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‘Zama Zama’ rape suspects saved by DNA

The 14 zama zama suspects who were charged with aggravated robbery, rape, and sexual assault that took place in Krugersdorp have had their charges dropped because there was insufficient DNA evidence to support the allegations.

Times Live, reports that, according to the National Prosecuting Authority (NPA), the decision to drop the charges was influenced by the results of a DNA test, which showed that the accused was not the person responsible for the crime.

zama zama miner working in black and white

They were taken into custody in connection with the raping and robbing of models that occurred in July in Krugersdorp at a mine dump while a music video was being filmed there.

Were the Zama Zama behind it?

The video was being filmed. The eight models were sexually assaulted in a group, and five of them were targeted. It was believed that zama zama (illegal miners) were behind the attacks.

“After consulting with the complainants and reviewing the available evidence, it became clear that there is inadequate evidence to continue with the prosecution,” NPA spokesperson Phindi Mjonondwane said.

READ MORE: Ex-cop linked to Krugersdorp gang rape

According to Mjonondwane, the court date for the case has been moved to November 1 so that additional investigation can take place.

“Investigations that are being guided by the prosecutorial office will continue in the pursuit of justice for the women who have been impacted by this heinous crime.”

charges against the suspects included rape

Who are the zama zama

The “zama zama” is a term used in South Africa to refer to illegal miners who work in abandoned or disused mines, often at great risk to their lives. These miners are typically from impoverished communities and are driven to take on this dangerous work as a means of earning a living.

The term “zama zama” comes from the Zulu language and means “those who try to get something from nothing.” The work of these illegal miners often involves digging deep tunnels and shafts in search of gold, diamonds, or other precious minerals.

How is crime lab DNA performed?

Crime lab DNA analysis involves several steps, including sample collection, DNA extraction, DNA quantification, DNA amplification, and DNA analysis.

  1. Sample collection: DNA samples are collected from the crime scene. The samples can be from various sources, including blood, semen, hair, skin cells, or other biological materials.
  2. DNA extraction: The DNA is extracted from the sample using various methods, such as organic extraction, solid phase extraction, or magnetic bead extraction.
  3. DNA quantification: The quantity and quality of the DNA extracted are measured using various techniques, such as spectrophotometry or fluorometry.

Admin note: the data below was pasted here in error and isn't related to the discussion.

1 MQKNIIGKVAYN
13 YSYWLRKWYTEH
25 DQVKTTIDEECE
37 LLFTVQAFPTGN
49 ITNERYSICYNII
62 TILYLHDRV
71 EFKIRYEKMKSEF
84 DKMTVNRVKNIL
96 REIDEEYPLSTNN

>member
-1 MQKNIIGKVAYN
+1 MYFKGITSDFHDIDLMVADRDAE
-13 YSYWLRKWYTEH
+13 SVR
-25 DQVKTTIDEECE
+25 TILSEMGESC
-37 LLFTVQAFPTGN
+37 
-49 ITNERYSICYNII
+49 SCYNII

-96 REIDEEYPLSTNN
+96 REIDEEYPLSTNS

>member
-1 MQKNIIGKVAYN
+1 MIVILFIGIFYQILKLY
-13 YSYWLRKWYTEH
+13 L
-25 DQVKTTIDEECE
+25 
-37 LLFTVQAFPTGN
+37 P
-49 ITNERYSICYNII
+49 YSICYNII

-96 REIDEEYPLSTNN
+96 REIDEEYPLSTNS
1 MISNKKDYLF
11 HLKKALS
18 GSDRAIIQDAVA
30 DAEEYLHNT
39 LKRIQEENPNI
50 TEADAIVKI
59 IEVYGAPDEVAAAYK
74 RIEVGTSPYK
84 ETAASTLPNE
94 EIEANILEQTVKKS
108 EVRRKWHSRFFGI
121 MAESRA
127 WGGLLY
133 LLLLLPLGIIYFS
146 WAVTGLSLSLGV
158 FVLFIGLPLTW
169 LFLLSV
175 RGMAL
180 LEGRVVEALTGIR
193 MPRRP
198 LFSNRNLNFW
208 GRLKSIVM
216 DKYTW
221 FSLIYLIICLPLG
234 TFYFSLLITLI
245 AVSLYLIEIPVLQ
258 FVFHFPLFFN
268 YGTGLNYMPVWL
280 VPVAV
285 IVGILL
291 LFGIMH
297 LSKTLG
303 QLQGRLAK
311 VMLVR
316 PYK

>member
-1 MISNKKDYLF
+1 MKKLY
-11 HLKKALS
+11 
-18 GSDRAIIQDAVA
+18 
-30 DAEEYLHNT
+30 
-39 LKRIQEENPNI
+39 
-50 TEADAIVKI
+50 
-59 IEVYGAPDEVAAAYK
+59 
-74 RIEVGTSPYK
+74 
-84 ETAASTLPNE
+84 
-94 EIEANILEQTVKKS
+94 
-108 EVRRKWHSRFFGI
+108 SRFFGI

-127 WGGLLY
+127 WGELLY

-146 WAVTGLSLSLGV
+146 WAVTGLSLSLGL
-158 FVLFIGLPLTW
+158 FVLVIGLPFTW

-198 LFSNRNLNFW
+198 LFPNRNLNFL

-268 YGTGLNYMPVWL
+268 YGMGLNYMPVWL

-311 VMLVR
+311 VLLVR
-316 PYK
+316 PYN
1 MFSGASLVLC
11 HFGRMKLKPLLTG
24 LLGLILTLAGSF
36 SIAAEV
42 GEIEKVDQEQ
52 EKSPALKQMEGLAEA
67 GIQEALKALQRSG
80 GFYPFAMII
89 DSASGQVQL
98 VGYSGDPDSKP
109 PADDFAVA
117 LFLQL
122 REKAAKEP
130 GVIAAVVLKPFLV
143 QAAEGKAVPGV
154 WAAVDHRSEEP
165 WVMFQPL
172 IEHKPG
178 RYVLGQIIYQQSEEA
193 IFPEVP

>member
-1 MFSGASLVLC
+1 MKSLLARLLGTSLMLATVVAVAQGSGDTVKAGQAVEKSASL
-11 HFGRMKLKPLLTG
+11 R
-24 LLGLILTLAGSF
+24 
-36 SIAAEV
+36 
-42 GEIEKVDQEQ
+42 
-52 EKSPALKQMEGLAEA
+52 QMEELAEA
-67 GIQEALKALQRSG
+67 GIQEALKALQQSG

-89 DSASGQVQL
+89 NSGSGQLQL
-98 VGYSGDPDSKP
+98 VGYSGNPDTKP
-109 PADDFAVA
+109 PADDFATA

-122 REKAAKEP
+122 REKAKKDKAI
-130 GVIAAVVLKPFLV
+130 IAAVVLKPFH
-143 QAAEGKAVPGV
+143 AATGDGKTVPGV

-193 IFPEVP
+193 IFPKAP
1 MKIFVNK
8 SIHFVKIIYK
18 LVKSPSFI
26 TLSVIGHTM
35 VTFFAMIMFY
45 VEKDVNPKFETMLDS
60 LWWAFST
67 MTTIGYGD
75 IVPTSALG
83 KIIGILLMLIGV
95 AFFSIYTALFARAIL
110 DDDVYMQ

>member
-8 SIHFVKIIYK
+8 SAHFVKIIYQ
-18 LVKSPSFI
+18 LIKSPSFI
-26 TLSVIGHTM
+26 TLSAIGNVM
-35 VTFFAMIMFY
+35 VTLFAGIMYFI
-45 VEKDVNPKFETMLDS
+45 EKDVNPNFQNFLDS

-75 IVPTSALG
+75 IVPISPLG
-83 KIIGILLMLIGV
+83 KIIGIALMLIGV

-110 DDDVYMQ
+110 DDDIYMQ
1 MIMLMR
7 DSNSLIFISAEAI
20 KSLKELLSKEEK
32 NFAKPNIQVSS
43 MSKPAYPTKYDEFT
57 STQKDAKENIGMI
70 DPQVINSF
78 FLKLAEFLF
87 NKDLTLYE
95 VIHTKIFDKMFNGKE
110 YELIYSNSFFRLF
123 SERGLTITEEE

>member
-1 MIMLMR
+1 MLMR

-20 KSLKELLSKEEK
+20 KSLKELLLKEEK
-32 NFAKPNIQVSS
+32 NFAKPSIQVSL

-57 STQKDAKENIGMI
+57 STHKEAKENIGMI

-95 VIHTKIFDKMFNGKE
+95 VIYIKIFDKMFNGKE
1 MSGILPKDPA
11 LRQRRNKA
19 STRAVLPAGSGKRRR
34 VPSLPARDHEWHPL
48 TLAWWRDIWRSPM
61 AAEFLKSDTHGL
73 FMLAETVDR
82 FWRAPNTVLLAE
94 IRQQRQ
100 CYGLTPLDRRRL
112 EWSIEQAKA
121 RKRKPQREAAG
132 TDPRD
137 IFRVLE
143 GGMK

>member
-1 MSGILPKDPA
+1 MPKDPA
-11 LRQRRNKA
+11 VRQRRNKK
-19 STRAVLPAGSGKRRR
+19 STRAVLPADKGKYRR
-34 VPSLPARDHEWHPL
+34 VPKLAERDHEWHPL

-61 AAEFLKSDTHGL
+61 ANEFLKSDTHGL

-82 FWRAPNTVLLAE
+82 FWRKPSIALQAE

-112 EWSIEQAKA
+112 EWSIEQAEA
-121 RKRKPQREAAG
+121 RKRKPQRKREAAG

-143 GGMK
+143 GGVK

4. DNA amplification: The DNA is amplified using Polymerase Chain Reaction (PCR). PCR is a technique that can create millions of copies of a specific DNA sequence from a small amount of DNA.
  5. DNA analysis: The amplified DNA is analyzed using various methods, such as gel electrophoresis, capillary electrophoresis, or DNA sequencing. The DNA profiles obtained from the analysis can then be compared to known profiles in a DNA database to determine if there is a match.

The results of crime lab DNA analysis can be used to identify suspects, exonerate innocent individuals, and provide evidence in criminal trials. DNA analysis is a powerful tool in criminal investigations and has revolutionized forensic science in recent decades.

What does it mean if the results are insufficient?

Insufficient DNA means that the sample collected for DNA analysis does not contain enough DNA to generate a DNA profile that can be used for identification or comparison purposes. The amount of DNA required for analysis can vary depending on the quality and type of the sample and the sensitivity of the DNA analysis method.

There are several reasons why a sample may have insufficient DNA, including poor sample collection, degradation of the DNA, or contamination of the sample. Insufficient DNA may also be due to the presence of inhibitors that can interfere with the DNA amplification process.

dna strands under microscope

When a DNA sample is found to be insufficient, the forensic analyst may try to extract more DNA from the original sample or try a different DNA extraction method to improve the yield of DNA. If these efforts fail, the analyst may need to request additional samples or evidence from the crime scene or from the suspect to obtain a sufficient amount of DNA for analysis.

In some cases, the DNA analysis may not be possible due to the insufficient amount of DNA. However, even if DNA analysis is not possible, other forensic methods such as fingerprint analysis, ballistic analysis, or toxicology testing may still be used to provide evidence in a criminal investigation.

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